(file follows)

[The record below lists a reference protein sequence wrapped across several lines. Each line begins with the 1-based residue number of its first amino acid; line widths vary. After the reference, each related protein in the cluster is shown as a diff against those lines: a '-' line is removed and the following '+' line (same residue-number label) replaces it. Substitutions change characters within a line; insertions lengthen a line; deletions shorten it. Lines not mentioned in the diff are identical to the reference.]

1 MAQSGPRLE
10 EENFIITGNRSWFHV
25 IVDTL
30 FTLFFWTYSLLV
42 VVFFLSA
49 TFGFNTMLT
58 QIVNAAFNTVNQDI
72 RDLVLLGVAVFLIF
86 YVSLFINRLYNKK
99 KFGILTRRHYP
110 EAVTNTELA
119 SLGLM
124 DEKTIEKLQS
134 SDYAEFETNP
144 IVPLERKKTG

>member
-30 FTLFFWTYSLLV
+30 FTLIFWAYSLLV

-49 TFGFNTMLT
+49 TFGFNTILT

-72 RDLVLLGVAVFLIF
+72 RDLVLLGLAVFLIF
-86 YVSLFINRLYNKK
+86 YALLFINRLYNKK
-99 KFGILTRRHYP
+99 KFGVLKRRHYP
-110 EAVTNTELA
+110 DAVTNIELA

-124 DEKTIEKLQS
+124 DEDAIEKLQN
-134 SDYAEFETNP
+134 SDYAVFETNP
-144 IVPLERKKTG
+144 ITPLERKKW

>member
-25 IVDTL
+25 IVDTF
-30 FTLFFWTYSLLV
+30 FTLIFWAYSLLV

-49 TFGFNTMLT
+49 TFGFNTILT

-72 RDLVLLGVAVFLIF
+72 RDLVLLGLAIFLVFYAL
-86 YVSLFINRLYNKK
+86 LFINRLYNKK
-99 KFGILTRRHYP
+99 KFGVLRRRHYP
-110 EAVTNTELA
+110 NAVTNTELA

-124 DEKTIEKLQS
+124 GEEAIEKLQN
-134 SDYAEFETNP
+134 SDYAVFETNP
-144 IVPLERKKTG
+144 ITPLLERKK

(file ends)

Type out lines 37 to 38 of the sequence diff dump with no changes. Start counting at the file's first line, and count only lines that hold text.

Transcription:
-25 IVDTL
+25 IVDTF